Happy summer, geeks and geekettes! The weather’s treating us well, and the creators are out producing some great (or, at the least, interesting) work. We’ve got some great writers giving us a sneak peek at some great titles, and we’re going to see what they think about the newest titles to lead us into the July Fourth festivities next week! Let’s jump right in, shall we…?
Teen Titans Special is an origin story for the new Teen Titans. It goes through three stories from the perspectives of Damien Wayne, Red Arrow and Kid Flash. These stories give insight to their reasoning to wanting to stray from the norm and separate themselves from the people they have spent their whole lives following. I think the story, written by Adam Glass (Deadpool, and Suicide Squad), is very compelling and makes it easy to side with the kids on their choices to become their own beings. The art was, honestly, the standard that you would expect from a serious toned, DC action comic. Which is in no way a negative…there’s just nothing too special that sets it apart from other DC comics. The Blood and gore scenes were pretty cool though! Overall, I really liked Teen Titans Special and will be picking up the next one when it comes out! 4/5 Troubled Crime Fighting Children Agree.
I wasn’t sure what to expect going into issue #1 of the new ongoing Sentry title by Jeff Lemire and Kim Jacinto. I haven’t read much with/about the character, so there’s no fondness for him for me to have any excitement for this title. I am however; a big fan of Lemire and I am compelled to read all his works (I can barely keep up). If anyone can get me interested in a character that’s been around for years that I still know very little about, it’s Lemire.
This issue starts off dealing with duality. Not only the duality of Bob Reynolds and The Sentry, but mainly The Sentry and The Void, the darker destructive force of Sentry. Then it goes on to play out like a more complex, existential episode of The Twilight Zone centered around keeping Bob’s past and present mind manageable: The Super versus Mundane. Lemire does his best work in this writing style and at times this issue felt like it could be an annex of his Black Hammer world. But still at times even Lemire couldn’t keep me focused on the story.
I think the artwork by Jacinto and colorist Rain Beredo stays strong throughout the issue. The juxtaposition of the styles, vibrancy and emotions shown between superhero Bob and dreary 9-5 Bob greatly assist the complexity of the story being told. I picked up this title for Lemire’s words, but this might be one of those moments where the character is a bit too underground for their own good. On the other hand, with a writer like Lemire doing a mini series, I’m of course curious to see what he plans to do with the rest of his superhero sci-fi story. 3.75/5 Golden Good Burgers.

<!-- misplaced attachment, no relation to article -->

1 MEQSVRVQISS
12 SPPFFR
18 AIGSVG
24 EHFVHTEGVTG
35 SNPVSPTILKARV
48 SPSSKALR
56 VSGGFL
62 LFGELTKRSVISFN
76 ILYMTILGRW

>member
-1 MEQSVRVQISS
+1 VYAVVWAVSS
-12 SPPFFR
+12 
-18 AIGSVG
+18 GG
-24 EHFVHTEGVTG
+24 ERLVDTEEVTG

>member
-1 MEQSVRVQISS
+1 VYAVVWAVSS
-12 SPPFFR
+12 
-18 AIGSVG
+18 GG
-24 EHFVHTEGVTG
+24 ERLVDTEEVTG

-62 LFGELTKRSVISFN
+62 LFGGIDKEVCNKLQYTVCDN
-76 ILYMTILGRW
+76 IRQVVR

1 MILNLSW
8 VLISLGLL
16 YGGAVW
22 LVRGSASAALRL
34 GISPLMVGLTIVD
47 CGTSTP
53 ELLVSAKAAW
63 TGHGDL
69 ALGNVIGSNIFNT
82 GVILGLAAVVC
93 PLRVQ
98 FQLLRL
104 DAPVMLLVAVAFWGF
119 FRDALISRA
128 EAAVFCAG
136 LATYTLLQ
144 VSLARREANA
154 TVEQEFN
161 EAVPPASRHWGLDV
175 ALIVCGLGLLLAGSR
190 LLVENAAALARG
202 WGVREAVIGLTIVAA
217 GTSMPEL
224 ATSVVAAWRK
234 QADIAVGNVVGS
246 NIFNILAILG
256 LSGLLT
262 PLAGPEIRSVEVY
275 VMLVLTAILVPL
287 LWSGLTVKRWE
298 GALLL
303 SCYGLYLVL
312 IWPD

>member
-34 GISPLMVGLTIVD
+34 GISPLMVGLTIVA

Brian Hill has a monumental task ahead of him, following up James Tynion’s outstanding Detective Comics run. Well, if this issue is any indication, the series is in great hands. There are two main stories going on: one is of a mysterious new killer in Gotham, one who thinks the Bat has gone soft. The other thread follows Black Lightning, who is made an offer by Batman that he can’t refuse. Hill gets props for setting up a legitimately interesting murder mystery, playing to all of the strengths of a good Batman comic. His Black Lightning feels like a mix of classic Jefferson Pierce, with a dash of the CW version, which is not a bad thing at all. The pacing and dialogue were both tight.
Mendonca and Egea’s line work was clean with the shadows never overwhelming any scene. Their work is reminiscent of Stephen Segovia, which means their backgrounds were just as strong as their character acting. Lucas’ colors really popped when they needed to (i.e. the Signal, and Black Lightning’s costumes). This is an interesting set up and is obviously leading towards the relaunch of a certain special ops team that hasn’t graced the pages of a DC title in quite some time. If Hill is the one to scribe their adventures, then I’m all on board. 4/5 Bibles.
Multiple Man. I had no idea who the holy fork this character was when I first started reading (truth be told, until I heard James Franco might be doing a solo movie with him, I’d never heard of him at all), but after reading Matthew Rosenberg (writer) and Andy MacDonald (artist), and the work they put in here, color me intrigued. Any story…or especially character…that messes with the seemingly insurmountable intangibility of time itself is right up my alley (one of the reasons Dr. Manhattan is one of my favorite fictional characters). Here, Jamie Madrox (or, at the least, one of his many sentient duplicates) finds himself alive in Xavier’s School for the Gifted, trying to figure out a way to keep from disintegrating into nothing; one of his duplicates has been alive and well, while Jamie Prime is apparently dead. Is this in fact the real Jamie Madrox? If not, can his duplicate find a way to remain alive? and what’s with the surprise cameos at the issue’s end?
Already I can tell that this title is going to deal with identity, and existentialism (at least it seems to be heading that direction), and any comic title that manages to balance character work with thematic explorations is worth following through. However, there isn’t anything TOO decisive to make this a MUST HAVE!, but this was enjoyable enough for what it is. It’s not reinventing the wheel, merely making you wonder how many wheels you actually have in-hand. 3.5/5 Pryde Burritos.